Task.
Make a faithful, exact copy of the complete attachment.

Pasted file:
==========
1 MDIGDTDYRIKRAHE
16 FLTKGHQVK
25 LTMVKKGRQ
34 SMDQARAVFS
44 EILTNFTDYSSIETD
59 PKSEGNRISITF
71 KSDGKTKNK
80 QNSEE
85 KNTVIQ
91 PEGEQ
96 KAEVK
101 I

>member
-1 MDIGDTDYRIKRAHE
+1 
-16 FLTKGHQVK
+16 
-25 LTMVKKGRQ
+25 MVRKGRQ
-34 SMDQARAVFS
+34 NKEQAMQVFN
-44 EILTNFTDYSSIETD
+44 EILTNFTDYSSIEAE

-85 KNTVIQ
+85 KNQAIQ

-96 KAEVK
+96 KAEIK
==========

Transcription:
1 MDIGDTDYRIKRAHE
16 FLTKGHQVK
25 LTMVKKGRQ
34 SMDQARAVFS
44 EILTNFTDYSSIETD
59 PKSEGNRISITF
71 KSDGKTKNK
80 QNSEE
85 KNTVIQ
91 PEGEQ
96 KAEVK
101 I

>member
-1 MDIGDTDYRIKRAHE
+1 
-16 FLTKGHQVK
+16 
-25 LTMVKKGRQ
+25 MVRKGRQ
-34 SMDQARAVFS
+34 NKEQAMQVFN
-44 EILTNFTDYSSIETD
+44 EILTNFTDYSSIEAE

-85 KNTVIQ
+85 KNQAIQ

-96 KAEVK
+96 KAEIK